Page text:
I open a new Word document and stare at the page, hoping some idea will strike and I'll start to write.
I do that a lot, and I think a lot of writers do too. Whether it's an essay for that American lit class or a blog post or an article for Odyssey, I find myself staring at a blank page a lot of the time. The hardest part for me is coming up with a good idea.
I think that partly, we edit ourselves a lot and this causes us to dismiss ideas in our heads before we even get them on the page. And the other part of the time, at least for me, perfectionism can get in the way. I want my story or essay to be the absolute best it can possibly be, otherwise it's not worth anything. But perhaps we just need to see things differently.
I aim to approach writing in a less critical way. Because how can I expect an idea to be perfect just on the first try? We have to remind ourselves that the editing process is crucial to shaping a good start into an engaging story, essay, poem, etc. I think you'll find, as I have, that ideas come more willingly on days where you decide to limit your inner critic.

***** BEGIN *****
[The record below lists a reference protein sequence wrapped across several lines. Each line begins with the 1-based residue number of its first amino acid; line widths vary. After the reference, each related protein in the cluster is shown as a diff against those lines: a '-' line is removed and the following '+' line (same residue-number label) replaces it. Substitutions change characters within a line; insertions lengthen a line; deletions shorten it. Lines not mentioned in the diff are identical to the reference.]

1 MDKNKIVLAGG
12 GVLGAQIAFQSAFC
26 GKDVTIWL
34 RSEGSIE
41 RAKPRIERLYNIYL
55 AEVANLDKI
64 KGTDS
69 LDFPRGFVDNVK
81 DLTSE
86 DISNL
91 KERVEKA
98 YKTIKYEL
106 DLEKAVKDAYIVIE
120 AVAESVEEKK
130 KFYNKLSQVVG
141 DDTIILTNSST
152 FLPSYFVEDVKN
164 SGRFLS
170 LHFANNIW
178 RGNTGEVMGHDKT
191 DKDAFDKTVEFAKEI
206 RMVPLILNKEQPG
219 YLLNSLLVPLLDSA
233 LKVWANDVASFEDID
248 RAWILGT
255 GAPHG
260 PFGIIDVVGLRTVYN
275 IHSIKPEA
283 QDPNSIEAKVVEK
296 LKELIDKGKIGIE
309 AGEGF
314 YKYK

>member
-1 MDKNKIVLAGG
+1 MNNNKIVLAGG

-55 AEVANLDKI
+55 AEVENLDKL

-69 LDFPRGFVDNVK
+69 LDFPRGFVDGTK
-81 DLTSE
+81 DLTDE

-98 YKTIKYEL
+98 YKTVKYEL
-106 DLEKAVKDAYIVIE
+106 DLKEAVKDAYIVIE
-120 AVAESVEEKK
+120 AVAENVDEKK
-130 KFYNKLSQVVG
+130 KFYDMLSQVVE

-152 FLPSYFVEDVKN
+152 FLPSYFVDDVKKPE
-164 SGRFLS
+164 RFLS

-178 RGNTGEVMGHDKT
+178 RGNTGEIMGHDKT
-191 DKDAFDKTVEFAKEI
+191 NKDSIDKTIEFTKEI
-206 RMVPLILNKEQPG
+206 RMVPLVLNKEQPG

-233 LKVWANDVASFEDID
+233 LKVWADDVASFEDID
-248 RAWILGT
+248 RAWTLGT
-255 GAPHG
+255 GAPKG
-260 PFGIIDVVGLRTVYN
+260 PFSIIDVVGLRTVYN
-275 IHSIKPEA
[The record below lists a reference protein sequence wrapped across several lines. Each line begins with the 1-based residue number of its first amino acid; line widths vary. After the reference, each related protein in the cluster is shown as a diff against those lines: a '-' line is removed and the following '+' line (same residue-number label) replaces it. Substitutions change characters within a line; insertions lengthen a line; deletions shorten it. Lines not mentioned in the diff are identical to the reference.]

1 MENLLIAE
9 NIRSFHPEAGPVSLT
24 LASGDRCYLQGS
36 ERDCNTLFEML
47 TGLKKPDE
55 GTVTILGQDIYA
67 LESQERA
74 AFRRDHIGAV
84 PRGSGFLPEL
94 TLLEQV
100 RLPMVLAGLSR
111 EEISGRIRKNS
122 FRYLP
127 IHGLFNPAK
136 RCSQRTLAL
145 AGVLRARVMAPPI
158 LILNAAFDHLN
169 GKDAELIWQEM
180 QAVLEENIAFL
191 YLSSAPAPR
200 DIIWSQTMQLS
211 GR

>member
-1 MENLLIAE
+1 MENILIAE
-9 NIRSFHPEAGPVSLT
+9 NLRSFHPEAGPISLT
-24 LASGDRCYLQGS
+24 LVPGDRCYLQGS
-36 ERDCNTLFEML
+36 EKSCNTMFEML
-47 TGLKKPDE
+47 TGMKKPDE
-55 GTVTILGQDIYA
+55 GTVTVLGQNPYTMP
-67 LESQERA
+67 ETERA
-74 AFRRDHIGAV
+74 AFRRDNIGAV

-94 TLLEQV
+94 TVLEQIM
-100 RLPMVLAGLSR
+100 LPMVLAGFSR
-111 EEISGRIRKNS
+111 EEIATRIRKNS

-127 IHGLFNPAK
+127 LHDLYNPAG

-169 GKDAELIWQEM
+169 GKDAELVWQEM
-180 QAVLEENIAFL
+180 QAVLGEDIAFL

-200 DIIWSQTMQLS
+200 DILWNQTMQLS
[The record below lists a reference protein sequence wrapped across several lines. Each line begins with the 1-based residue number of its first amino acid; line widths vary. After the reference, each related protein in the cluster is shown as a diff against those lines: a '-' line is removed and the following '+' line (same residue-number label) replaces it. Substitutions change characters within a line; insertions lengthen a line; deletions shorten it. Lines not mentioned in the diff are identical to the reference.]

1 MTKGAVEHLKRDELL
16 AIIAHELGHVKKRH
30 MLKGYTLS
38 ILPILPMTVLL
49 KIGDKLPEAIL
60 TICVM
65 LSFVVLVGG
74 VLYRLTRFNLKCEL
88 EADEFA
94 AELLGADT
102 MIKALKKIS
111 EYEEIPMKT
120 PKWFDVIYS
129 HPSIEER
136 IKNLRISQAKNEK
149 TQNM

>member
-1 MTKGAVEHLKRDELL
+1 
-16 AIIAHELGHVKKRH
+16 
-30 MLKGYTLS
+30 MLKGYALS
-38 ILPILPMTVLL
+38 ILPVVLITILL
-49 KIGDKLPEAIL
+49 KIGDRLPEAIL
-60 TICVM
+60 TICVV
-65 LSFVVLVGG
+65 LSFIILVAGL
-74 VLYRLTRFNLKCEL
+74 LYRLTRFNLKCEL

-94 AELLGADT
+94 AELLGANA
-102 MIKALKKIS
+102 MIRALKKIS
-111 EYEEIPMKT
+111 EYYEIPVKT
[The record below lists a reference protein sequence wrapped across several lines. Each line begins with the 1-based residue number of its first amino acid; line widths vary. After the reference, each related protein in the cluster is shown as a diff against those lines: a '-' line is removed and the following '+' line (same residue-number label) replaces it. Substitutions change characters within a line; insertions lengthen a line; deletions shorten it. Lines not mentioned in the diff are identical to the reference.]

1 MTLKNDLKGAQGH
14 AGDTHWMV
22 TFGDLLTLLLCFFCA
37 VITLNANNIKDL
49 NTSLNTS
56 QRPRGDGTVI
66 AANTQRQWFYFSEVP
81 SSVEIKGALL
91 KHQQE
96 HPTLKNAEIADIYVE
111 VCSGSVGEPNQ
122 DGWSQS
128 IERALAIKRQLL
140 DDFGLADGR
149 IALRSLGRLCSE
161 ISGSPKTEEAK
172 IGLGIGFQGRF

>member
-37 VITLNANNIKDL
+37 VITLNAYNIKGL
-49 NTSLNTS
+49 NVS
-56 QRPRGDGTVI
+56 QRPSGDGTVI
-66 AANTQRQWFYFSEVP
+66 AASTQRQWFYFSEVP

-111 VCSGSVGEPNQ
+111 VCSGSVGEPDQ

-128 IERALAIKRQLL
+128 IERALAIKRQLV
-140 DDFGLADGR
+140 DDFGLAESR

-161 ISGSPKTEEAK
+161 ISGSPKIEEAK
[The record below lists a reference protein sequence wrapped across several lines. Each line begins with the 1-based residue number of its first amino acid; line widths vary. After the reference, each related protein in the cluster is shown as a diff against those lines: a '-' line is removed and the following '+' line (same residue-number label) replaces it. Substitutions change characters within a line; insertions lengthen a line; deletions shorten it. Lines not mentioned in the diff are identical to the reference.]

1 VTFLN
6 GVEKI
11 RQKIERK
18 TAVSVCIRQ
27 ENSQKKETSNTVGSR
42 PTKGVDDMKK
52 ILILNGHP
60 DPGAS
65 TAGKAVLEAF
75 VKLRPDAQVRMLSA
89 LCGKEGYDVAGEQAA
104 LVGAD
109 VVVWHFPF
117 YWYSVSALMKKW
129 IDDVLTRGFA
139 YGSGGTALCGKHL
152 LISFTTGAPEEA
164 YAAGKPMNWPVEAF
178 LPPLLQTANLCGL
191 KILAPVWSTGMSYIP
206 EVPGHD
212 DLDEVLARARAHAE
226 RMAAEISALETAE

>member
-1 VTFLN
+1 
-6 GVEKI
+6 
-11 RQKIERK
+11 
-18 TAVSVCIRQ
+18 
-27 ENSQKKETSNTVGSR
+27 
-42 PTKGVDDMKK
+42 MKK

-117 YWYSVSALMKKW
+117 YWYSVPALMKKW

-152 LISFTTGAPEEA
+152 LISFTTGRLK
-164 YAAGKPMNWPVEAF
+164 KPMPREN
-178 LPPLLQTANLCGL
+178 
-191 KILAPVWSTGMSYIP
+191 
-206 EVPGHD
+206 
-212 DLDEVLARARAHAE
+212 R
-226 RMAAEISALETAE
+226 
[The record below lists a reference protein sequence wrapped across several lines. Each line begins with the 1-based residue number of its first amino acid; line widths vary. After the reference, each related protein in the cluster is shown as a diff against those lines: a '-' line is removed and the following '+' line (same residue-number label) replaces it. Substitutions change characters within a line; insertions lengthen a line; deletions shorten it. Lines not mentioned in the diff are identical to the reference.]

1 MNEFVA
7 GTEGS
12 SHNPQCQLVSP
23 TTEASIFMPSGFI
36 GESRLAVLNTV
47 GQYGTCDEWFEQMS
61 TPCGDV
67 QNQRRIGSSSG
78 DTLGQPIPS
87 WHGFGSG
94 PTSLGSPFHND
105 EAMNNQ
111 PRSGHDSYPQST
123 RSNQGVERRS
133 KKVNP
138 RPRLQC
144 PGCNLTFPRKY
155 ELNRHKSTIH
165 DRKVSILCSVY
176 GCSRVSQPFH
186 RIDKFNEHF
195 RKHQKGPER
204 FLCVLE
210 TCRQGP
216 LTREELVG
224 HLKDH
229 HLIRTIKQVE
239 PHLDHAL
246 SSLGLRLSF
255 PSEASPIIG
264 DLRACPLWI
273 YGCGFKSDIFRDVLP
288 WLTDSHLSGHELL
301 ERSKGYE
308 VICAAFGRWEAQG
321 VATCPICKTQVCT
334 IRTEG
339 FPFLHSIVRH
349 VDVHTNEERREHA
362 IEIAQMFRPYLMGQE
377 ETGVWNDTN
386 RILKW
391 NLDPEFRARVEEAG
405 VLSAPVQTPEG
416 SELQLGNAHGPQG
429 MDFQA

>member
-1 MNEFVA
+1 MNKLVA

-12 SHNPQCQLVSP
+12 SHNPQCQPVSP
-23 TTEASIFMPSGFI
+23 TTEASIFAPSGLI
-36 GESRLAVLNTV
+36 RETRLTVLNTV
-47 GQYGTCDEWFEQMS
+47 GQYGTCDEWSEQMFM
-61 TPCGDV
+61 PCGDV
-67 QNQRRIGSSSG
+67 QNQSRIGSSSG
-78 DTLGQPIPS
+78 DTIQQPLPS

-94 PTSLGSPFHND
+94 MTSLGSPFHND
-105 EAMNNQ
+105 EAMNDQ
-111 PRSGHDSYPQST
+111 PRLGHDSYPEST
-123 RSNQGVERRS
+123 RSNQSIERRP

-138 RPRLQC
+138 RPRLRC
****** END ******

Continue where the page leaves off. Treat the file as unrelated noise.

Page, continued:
Another approach I want to take with writing is to stop the comparisons. It's really easy to read a great short story or book or poem and think that your own writing doesn't compare. But if you focus on a more positive mindset and only think about your own progress, you'll find yourself in a much better headspace to read, write, and just be creative. And, even though it's a little cheesy, telling ourselves that we are good writers and instinctive storytellers really helps to make us believe it.
So I challenge you (and myself) to think differently when writing, especially if you tend to be critical of your own work and feel like you get stuck when thinking of new ideas.